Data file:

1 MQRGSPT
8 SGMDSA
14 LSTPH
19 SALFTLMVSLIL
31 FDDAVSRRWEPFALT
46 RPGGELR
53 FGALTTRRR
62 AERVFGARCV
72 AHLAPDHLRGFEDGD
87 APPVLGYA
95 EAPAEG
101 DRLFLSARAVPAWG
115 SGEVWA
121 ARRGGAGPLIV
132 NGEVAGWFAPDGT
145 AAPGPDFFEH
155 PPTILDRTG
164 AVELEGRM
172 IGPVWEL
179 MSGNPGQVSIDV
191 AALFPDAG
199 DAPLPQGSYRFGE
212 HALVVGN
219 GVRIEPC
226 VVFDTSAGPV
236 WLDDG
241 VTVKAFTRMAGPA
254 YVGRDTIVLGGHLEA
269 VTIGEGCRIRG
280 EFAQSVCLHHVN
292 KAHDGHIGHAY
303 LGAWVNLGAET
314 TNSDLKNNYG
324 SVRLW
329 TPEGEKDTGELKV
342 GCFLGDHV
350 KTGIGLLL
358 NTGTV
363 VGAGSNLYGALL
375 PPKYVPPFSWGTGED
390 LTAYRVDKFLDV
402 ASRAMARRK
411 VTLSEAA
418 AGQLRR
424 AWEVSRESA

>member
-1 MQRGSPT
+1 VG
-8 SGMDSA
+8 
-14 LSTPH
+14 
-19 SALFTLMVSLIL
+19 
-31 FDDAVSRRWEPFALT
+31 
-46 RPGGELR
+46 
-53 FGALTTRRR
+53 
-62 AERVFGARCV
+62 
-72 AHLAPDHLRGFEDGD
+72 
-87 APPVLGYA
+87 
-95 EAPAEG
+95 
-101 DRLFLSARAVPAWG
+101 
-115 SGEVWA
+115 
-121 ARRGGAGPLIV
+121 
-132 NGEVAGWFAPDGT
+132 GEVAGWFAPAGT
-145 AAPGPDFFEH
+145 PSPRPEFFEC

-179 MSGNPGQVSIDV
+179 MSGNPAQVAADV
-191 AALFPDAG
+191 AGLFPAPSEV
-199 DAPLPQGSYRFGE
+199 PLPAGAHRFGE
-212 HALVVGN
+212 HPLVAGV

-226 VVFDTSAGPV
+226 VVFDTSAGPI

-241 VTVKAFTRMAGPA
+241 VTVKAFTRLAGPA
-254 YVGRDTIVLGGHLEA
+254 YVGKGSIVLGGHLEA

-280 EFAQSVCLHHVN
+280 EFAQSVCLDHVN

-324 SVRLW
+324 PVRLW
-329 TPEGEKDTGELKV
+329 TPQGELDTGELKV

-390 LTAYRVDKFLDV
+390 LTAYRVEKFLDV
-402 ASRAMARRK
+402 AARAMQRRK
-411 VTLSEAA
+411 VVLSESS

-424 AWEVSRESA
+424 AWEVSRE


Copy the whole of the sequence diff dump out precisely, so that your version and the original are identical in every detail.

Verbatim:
1 MQRGSPT
8 SGMDSA
14 LSTPH
19 SALFTLMVSLIL
31 FDDAVSRRWEPFALT
46 RPGGELR
53 FGALTTRRR
62 AERVFGARCV
72 AHLAPDHLRGFEDGD
87 APPVLGYA
95 EAPAEG
101 DRLFLSARAVPAWG
115 SGEVWA
121 ARRGGAGPLIV
132 NGEVAGWFAPDGT
145 AAPGPDFFEH
155 PPTILDRTG
164 AVELEGRM
172 IGPVWEL
179 MSGNPGQVSIDV
191 AALFPDAG
199 DAPLPQGSYRFGE
212 HALVVGN
219 GVRIEPC
226 VVFDTSAGPV
236 WLDDG
241 VTVKAFTRMAGPA
254 YVGRDTIVLGGHLEA
269 VTIGEGCRIRG
280 EFAQSVCLHHVN
292 KAHDGHIGHAY
303 LGAWVNLGAET
314 TNSDLKNNYG
324 SVRLW
329 TPEGEKDTGELKV
342 GCFLGDHV
350 KTGIGLLL
358 NTGTV
363 VGAGSNLYGALL
375 PPKYVPPFSWGTGED
390 LTAYRVDKFLDV
402 ASRAMARRK
411 VTLSEAA
418 AGQLRR
424 AWEVSRESA

>member
-1 MQRGSPT
+1 VG
-8 SGMDSA
+8 
-14 LSTPH
+14 
-19 SALFTLMVSLIL
+19 
-31 FDDAVSRRWEPFALT
+31 
-46 RPGGELR
+46 
-53 FGALTTRRR
+53 
-62 AERVFGARCV
+62 
-72 AHLAPDHLRGFEDGD
+72 
-87 APPVLGYA
+87 
-95 EAPAEG
+95 
-101 DRLFLSARAVPAWG
+101 
-115 SGEVWA
+115 
-121 ARRGGAGPLIV
+121 
-132 NGEVAGWFAPDGT
+132 GEVAGWFAPAGT
-145 AAPGPDFFEH
+145 PSPRPEFFEC

-179 MSGNPGQVSIDV
+179 MSGNPAQVAADV
-191 AALFPDAG
+191 AGLFPAPSEV
-199 DAPLPQGSYRFGE
+199 PLPAGAHRFGE
-212 HALVVGN
+212 HPLVAGV

-226 VVFDTSAGPV
+226 VVFDTSAGPI

-241 VTVKAFTRMAGPA
+241 VTVKAFTRLAGPA
-254 YVGRDTIVLGGHLEA
+254 YVGKGSIVLGGHLEA

-280 EFAQSVCLHHVN
+280 EFAQSVCLDHVN

-324 SVRLW
+324 PVRLW
-329 TPEGEKDTGELKV
+329 TPQGELDTGELKV

-390 LTAYRVDKFLDV
+390 LTAYRVEKFLDV
-402 ASRAMARRK
+402 AARAMQRRK
-411 VTLSEAA
+411 VVLSESS

-424 AWEVSRESA
+424 AWEVSRE